and a very fine bullock were got out and driven to the Waterloo Mews.
The scene about half-past one was of a most harrowing and
heart-rendering description, for the neighbours were running about in
their night-dresses, expecting each moment the flames to "lick up" their
homes. Fortunately, however, the river Dour runs close by. The pipes
were placed in the stream, and a volume of water poured upon the burning
mass. The fire-engine was brought down and placed near Mr. Leney's
brewery. The telegraph apparatus having been used with great success,
the water was immediately turned on, and the hose, under the management
of Police-constable Geddes, did valuable service. The adjoining premises
next caught, and all efforts were turned upon this building, and
eventually the fire in this direction was got out, but not till the
place was gutted and seriously damaged. Mr. Williams and Mr. Fogg, of
the Coastguard Service, with several men under them, next came, and
great praise is due to them for the admirable service then rendered in
extinguishing the flames. Mr. Hills, a gentleman belonging to one of the
yachts in Dover Harbour, and who had been on the spot from nearly the
commencement of the fire, then mounted the stables premises opposite,
and notwithstanding the intense heat that enveloped him, he took the
nozzle of one of the pipes, faces the flames, having first covered his
head with a wet cloth, and played for an hour upon the fire. Mr. Hanvey,
the Borough Surveyor, was also present, and worked very energetically to
assist in putting out the fire. In fact, all that it was possible to do
was done, and no means could have been taken quicker to master the
On getting the inmates out of the burning house, it was found that
the servant girl "Dinah" was missing, and it was of course naturally
supposed that she had been burnt to death. Matson, it appears, shouted
out to alarm her, but she either had not heard because she was deaf, or
not being aware of her position, did not stir, and accordingly perished
in the flames. It is stated the poor woman was nearly burnt to death
about four years ago, and also on being told that there was a fire in
the house on the morning in question coolly remarked, "Put some water on
it," and went to bed again. Everything was done to rescue her, and one
of the occupants on the roof previous to the descent was seen tearing
off the tiles in a frantic manner with the view of knocking in the
ceiling of her attic bedroom, but all to no avail.
The fire raged furiously till about three in the morning, when by the
exertion of those who had been working the engine the flames were got
under but not before the whole building was one mass of charred and
smoking ruins, the only remains being a chimney shaft and part of four
walls. As soon as it was possible, the Mayor, who it may be stated, was
present during the whole of the time, ordered a search be made for the
body of the deceased woman. Sergeant Johnson thereupon entered the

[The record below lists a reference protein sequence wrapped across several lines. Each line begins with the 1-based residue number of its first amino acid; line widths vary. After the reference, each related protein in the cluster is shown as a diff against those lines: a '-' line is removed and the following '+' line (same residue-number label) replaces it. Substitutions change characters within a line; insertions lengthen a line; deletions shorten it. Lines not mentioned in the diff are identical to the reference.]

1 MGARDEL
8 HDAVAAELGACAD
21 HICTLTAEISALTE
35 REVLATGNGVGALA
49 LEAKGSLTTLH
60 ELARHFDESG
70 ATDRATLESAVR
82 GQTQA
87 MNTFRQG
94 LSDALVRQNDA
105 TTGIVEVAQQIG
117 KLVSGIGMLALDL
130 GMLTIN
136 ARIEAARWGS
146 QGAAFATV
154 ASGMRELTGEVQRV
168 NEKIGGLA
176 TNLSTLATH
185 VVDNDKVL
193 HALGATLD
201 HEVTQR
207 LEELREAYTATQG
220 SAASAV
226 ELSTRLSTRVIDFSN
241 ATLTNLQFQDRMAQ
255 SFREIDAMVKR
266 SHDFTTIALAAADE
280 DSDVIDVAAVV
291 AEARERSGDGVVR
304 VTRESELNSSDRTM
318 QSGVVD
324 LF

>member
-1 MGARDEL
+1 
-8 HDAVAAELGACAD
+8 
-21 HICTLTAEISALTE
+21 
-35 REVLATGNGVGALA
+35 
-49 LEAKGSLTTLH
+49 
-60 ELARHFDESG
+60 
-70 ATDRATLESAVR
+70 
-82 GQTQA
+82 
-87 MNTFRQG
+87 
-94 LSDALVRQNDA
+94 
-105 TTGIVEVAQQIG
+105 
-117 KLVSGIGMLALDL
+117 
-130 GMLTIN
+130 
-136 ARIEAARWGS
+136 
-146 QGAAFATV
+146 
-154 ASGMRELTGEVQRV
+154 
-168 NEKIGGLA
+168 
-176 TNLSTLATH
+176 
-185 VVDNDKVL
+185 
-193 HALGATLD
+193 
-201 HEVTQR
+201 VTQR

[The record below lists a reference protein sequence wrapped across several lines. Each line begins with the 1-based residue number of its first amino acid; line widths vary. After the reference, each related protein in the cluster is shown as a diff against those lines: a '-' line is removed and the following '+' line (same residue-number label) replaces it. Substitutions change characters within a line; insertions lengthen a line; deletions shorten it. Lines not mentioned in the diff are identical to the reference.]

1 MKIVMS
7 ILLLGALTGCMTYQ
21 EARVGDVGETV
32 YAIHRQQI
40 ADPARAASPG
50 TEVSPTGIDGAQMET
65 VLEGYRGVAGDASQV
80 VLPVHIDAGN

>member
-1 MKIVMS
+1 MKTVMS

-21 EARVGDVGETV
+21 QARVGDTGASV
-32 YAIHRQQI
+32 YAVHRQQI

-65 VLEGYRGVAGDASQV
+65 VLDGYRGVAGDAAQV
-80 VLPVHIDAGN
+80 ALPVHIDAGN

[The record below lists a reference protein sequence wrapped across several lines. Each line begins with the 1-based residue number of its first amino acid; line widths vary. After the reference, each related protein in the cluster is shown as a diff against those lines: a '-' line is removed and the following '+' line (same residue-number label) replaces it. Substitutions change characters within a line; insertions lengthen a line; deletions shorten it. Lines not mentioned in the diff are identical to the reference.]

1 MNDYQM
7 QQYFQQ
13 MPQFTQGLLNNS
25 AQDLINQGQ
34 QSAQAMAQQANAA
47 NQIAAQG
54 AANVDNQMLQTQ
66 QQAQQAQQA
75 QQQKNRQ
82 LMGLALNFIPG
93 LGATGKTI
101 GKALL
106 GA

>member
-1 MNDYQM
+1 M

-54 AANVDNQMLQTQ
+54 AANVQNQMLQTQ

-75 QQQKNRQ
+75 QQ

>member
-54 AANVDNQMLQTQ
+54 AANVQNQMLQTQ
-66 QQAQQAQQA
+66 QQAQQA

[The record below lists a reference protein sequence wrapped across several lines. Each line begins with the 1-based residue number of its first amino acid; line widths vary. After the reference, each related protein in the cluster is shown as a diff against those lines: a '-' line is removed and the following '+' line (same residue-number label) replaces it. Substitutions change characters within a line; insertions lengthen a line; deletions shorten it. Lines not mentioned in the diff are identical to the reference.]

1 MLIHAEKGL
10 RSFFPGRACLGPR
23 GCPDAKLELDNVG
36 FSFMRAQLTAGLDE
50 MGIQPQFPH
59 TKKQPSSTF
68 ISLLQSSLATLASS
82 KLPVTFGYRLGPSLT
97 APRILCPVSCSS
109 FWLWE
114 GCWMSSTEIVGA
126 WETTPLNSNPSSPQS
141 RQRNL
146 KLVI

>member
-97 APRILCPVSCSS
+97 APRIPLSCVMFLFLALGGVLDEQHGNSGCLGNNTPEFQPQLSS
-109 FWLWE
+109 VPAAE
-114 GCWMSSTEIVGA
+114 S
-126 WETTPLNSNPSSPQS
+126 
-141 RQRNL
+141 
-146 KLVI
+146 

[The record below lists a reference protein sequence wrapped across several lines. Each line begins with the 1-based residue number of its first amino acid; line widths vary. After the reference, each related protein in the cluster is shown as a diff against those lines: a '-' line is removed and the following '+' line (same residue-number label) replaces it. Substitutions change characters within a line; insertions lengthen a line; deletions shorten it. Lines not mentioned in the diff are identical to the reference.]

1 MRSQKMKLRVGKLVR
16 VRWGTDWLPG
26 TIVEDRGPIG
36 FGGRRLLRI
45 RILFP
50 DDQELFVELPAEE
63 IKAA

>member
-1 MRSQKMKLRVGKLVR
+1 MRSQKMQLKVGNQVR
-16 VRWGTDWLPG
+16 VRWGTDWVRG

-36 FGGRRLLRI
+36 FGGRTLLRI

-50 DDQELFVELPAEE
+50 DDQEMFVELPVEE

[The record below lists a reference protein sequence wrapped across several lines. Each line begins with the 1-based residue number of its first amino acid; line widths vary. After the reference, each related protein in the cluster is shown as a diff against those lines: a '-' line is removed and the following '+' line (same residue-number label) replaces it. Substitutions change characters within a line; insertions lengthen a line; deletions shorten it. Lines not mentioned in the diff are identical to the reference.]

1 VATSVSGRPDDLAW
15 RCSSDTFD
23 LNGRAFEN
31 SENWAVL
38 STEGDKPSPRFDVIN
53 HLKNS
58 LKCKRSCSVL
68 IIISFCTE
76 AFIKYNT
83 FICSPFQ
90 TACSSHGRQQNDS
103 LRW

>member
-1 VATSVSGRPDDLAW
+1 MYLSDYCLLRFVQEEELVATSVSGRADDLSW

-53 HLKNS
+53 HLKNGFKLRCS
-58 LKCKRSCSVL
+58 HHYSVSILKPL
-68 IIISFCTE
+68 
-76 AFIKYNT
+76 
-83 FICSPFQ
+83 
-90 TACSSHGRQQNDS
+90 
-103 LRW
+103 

ruins, and at the place cooled he cleared the debris from the
part of the building which was over the cellar. On doing so he came upon
a bedstead turned over, and underneath he saw the remains of the poor
woman, although so complete had been the work of calcination that it was
impossible to recognise the body, the arms and legs being burnt off to
the stumps, and the head being only the size of a good-sized doll. The
trunk was placed upon a stretcher, and Dr. Gill pronounced that it was
the remains of a female.
The fire continued to burn all night, and the engines did not leave
till about nine o'clock on Monday morning. During the night, the Mayor,
with his usual consideration, visited the poor sufferers at the Hospital
to enquire after their injuries, and on his second visit to the Hospital
the poor fellow who had fallen from the roof died, having been
insensible from the time of his admittance. An old man, named White, we
hear, who lived near the premises, would have been burnt to death also
had it not been for some of the bystanders forcing their way into his
house and pulling him out by main force. Just after this the flames
swept over his house. The ruins smouldered considerable all day on
Monday, and in the afternoon the hose had to be put in requisition
again. The severe thunderstorm, however, that swept over Dover on Monday
evening had the effect of keeping the smouldering under, and nothing but
a heap of charred ruins now remains to show where once stood the "Lord
The stable opposite of Mr. Pankhurst, were damaged, the wood work
being burnt. The shop of Mr. White, furniture dealer, is also injured,
and the scouring establishment of Mr Scott, dyer, is greatly damaged,
the back upper floor and roof being very much burnt. All kinds of
conjectures are afloat as to the origins of the fire, but as far as we
can learn no authentic cause has been ascertained. Some state it was
through men smoking their pipes in bed, but this does not seem feasible,
inasmuch the flames, from whatever cause they originated, came from the
basement. At least for the present the origin of the fire must remain a
mystery. The "Lord Nelson" is insured in the Kentish Fire Office,